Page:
Read more in Occupy Comics #2…

*All revenue received by organizers/creators (past hard costs) will be donated to various Occupy-related initiatives.*

Think Occupy is dead? Matt Miner (Liberator) has contributed a riveting new piece about how Occupy Sandy rescued his Rockaway, NY community after Hurricane Sandy.

Launched as a Kickstarter shortly after the start of Occupy Wall Street, this star-studded political anthology features Alan Moore (Watchmen, V For Vendetta), David Lloyd (V For Vendetta, Aces Weekly), Charlie Adlard (The Walking Dead), Art Spiegelman (Pulitzer-winning Maus), Molly Crabapple (Shell Game), Matt Bors (Pulitzer-nominated political cartoonist), Mike Allred (Madman), Ben Templesmith (30 Days of Night), J.M. DeMatteis (Justice League, Spider-Man), Tyler Crook (Petrograd), Joshua Hale Fialkov (I, Vampire), Joe Infurnari (Mush!), Ales Kot (Wild Children), Dean Haspiel (American Splendor), Douglas Rushkoff (media theorist), Joshua Dysart (Unknown Soldier, Swamp Thing), Matt Miner (Liberator), & the project’s organizational spearhead Matt Pizzolo (Godkiller). After being released digitally to Kickstarter backers throughout the creative period, it is now reaching mass audiences with all profits being donated to Occupy-related initiatives. Pizzolo pointed out Occupy is inspired by “ideas rather than ideology” and this project is intended to reflect the chorus of individual voices that make up the 99% movement.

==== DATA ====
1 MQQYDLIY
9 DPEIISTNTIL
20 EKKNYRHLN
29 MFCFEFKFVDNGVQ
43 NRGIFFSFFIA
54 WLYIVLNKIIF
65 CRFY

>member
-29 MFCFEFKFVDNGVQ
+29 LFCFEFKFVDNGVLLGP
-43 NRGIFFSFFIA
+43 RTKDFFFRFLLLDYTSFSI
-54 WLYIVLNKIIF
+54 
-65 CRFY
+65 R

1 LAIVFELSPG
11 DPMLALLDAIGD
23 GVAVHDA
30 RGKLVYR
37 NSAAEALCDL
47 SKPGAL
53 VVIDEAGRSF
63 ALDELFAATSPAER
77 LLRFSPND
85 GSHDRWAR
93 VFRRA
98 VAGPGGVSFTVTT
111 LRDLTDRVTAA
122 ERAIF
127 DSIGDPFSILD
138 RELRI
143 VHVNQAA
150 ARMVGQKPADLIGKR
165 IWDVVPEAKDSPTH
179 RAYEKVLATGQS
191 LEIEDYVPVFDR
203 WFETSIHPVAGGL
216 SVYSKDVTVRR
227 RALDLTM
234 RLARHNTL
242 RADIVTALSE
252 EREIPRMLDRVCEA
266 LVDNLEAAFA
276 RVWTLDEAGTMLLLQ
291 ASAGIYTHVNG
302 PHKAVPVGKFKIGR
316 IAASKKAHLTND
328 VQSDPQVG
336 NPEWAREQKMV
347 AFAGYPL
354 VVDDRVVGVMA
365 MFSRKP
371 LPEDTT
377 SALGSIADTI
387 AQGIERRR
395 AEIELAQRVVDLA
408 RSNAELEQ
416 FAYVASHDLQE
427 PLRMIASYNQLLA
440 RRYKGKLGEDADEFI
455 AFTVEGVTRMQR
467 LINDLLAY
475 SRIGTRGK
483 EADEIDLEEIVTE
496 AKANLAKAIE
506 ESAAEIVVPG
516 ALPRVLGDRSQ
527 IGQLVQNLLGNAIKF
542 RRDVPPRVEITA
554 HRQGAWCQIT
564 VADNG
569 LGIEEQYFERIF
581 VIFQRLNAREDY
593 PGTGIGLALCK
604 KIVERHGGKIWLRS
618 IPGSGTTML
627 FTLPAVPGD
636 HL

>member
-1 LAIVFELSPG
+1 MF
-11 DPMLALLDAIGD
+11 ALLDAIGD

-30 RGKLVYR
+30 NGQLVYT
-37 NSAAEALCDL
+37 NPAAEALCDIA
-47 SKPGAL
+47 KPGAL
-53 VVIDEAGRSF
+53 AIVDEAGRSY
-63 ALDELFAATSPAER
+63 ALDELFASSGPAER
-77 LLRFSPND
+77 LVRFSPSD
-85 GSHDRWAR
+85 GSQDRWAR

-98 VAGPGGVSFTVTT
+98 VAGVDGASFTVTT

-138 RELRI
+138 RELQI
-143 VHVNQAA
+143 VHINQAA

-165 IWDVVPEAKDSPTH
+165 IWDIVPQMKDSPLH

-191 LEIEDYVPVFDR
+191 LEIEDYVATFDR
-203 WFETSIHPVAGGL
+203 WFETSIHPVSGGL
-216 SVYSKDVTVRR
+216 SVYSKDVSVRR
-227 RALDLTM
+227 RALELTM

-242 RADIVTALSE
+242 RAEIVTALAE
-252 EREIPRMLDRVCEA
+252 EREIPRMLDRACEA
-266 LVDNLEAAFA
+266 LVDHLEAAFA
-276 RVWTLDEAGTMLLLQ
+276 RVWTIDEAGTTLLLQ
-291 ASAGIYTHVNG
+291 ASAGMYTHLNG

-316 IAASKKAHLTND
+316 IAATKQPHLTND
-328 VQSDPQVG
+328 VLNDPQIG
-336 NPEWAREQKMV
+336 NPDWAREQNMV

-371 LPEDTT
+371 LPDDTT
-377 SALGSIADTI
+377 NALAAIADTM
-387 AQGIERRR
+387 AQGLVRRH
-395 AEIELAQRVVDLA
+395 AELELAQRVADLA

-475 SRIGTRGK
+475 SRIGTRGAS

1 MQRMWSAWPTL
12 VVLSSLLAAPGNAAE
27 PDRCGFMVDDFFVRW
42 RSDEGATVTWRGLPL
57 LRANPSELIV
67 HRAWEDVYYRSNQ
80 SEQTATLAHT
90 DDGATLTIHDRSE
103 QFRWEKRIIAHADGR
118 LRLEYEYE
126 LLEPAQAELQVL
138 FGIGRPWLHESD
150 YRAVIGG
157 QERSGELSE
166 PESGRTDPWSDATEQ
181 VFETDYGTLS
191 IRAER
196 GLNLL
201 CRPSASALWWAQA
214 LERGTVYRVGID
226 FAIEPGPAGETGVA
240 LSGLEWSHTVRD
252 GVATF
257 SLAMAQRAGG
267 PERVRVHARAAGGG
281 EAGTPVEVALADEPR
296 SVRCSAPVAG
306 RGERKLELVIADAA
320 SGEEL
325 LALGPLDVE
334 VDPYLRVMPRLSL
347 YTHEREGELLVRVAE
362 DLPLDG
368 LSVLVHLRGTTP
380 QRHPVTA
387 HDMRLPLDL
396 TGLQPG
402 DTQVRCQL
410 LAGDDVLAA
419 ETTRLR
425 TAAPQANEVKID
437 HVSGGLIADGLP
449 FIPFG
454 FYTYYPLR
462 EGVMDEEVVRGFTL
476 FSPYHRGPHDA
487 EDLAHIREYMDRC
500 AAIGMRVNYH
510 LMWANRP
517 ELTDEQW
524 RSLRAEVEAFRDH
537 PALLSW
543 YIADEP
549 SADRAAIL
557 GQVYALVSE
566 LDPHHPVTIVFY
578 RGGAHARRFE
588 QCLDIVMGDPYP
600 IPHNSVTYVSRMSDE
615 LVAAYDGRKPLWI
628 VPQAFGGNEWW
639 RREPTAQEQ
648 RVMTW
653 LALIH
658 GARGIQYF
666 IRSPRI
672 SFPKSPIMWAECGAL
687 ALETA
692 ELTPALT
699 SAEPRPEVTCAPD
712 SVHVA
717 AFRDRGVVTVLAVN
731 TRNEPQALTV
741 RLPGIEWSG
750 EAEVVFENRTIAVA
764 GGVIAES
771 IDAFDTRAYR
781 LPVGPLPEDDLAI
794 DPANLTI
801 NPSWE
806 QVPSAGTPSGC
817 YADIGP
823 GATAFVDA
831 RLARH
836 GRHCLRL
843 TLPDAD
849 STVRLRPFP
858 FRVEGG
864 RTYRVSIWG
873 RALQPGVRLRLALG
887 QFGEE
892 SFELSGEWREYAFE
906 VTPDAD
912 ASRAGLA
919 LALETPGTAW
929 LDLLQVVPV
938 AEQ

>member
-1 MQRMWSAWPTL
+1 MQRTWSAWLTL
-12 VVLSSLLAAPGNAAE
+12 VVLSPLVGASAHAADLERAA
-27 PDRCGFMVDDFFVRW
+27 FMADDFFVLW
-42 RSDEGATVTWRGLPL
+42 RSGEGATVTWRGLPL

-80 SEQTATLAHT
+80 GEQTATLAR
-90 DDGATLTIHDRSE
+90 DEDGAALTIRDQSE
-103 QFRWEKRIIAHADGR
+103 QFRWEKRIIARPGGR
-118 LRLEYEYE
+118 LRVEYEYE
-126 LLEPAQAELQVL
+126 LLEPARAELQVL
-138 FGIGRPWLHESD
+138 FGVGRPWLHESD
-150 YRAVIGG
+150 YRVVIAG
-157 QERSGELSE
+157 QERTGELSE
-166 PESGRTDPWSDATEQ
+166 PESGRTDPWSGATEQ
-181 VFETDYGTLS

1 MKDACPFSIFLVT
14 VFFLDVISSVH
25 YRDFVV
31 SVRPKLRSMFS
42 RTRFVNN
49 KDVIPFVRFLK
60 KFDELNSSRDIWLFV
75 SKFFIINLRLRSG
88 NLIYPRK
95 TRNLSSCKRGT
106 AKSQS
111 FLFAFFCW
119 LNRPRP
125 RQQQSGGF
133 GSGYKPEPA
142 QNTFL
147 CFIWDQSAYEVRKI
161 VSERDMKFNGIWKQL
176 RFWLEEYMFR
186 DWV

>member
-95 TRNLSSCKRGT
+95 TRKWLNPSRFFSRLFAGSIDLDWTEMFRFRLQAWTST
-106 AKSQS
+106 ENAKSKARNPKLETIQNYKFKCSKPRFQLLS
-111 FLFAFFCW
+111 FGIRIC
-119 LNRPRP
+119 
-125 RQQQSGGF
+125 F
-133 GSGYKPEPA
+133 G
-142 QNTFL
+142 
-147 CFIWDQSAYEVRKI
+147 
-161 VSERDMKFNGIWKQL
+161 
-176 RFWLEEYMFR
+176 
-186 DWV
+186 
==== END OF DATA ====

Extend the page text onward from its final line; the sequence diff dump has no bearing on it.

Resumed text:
In 2011, a handful of comics creators were inspired by the events of Occupy Wall Street to create a comic book anthology called Occupy Comics that would serve the dual purpose of creating an artistic time capsule of the goals & themes of the movement while also fundraising for the protesters with all revenues (past hard costs) being donated to various Occupy actions. After a successful Kickstarter campaign that raised nearly 3x its goal and amassed a star-studded roster of over 50 professional creators (including a few legends), organizational spearhead Matt Pizzolo attempted to arrange a distribution deal for Occupy Comics through a traditional comics publisher so the stories could reach broader audiences. Although the project was much-discussed and eagerly anticipated, the fees demanded by publishers seemed excessive and would likely leave little to no profits left for the protesters. So Pizzolo joined with fellow Occupy Comics original member Steve Niles (creator 30 Days of Night) and Occupy Comics Kickstarter-backer Brett Gurewitz (guitarist Bad Religion, founder Epitaph Records) to form a distribution pipeline that could bring Occupy Comics to larger audiences at a lower cost than any of the other publishers were able to offer, thus generating more funds for protesters. Since they had to build a pipeline for Occupy Comics, Pizzolo, Niles, and Gurewitz decided to turn it into a company called Black Mask Studios that could support creators making outsider/transgressive/non-traditional comics. The initial slate of projects set for release in Spring 2013 all feature at least one Occupy Comics contributor: 12 Reasons To Die writers Matthew Rosenberg & Patrick Kindlon, Ballistic artist Darick Robertson, and Liberator writer Matt Miner. With a mandate to find new ways of supporting creators and reaching new audiences, Black Mask is committed to pushing the boundaries of comics.